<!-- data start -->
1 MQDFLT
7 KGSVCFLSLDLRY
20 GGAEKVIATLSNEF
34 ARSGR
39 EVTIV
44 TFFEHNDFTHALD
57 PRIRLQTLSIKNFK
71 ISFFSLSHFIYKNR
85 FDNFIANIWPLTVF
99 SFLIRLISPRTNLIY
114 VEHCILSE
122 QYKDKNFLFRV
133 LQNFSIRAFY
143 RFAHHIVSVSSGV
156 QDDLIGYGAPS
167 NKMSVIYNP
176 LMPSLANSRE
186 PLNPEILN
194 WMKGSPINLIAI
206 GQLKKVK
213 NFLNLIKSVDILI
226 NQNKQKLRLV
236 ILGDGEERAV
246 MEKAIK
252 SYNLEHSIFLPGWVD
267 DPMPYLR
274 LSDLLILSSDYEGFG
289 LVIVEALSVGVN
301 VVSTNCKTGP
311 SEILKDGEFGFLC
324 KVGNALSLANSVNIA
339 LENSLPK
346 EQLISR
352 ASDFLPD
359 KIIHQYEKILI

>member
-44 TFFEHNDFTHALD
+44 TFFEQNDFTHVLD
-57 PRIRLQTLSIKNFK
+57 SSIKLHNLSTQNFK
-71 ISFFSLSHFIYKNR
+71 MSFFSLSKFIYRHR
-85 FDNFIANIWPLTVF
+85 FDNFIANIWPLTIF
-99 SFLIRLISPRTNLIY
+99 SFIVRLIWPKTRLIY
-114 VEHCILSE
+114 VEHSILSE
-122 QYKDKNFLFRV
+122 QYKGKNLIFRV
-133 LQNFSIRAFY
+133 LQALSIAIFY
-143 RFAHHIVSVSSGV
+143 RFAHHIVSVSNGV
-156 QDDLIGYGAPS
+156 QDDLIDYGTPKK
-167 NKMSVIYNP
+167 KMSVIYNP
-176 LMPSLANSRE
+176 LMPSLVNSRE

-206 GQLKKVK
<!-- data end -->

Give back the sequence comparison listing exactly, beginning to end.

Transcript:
1 MQDFLT
7 KGSVCFLSLDLRY
20 GGAEKVIATLSNEF
34 ARSGR
39 EVTIV
44 TFFEHNDFTHALD
57 PRIRLQTLSIKNFK
71 ISFFSLSHFIYKNR
85 FDNFIANIWPLTVF
99 SFLIRLISPRTNLIY
114 VEHCILSE
122 QYKDKNFLFRV
133 LQNFSIRAFY
143 RFAHHIVSVSSGV
156 QDDLIGYGAPS
167 NKMSVIYNP
176 LMPSLANSRE
186 PLNPEILN
194 WMKGSPINLIAI
206 GQLKKVK
213 NFLNLIKSVDILI
226 NQNKQKLRLV
236 ILGDGEERAV
246 MEKAIK
252 SYNLEHSIFLPGWVD
267 DPMPYLR
274 LSDLLILSSDYEGFG
289 LVIVEALSVGVN
301 VVSTNCKTGP
311 SEILKDGEFGFLC
324 KVGNALSLANSVNIA
339 LENSLPK
346 EQLISR
352 ASDFLPD
359 KIIHQYEKILI

>member
-44 TFFEHNDFTHALD
+44 TFFEQNDFTHVLD
-57 PRIRLQTLSIKNFK
+57 SSIKLHNLSTQNFK
-71 ISFFSLSHFIYKNR
+71 MSFFSLSKFIYRHR
-85 FDNFIANIWPLTVF
+85 FDNFIANIWPLTIF
-99 SFLIRLISPRTNLIY
+99 SFIVRLIWPKTRLIY
-114 VEHCILSE
+114 VEHSILSE
-122 QYKDKNFLFRV
+122 QYKGKNLIFRV
-133 LQNFSIRAFY
+133 LQALSIAIFY
-143 RFAHHIVSVSSGV
+143 RFAHHIVSVSNGV
-156 QDDLIGYGAPS
+156 QDDLIDYGTPKK
-167 NKMSVIYNP
+167 KMSVIYNP
-176 LMPSLANSRE
+176 LMPSLVNSRE

-206 GQLKKVK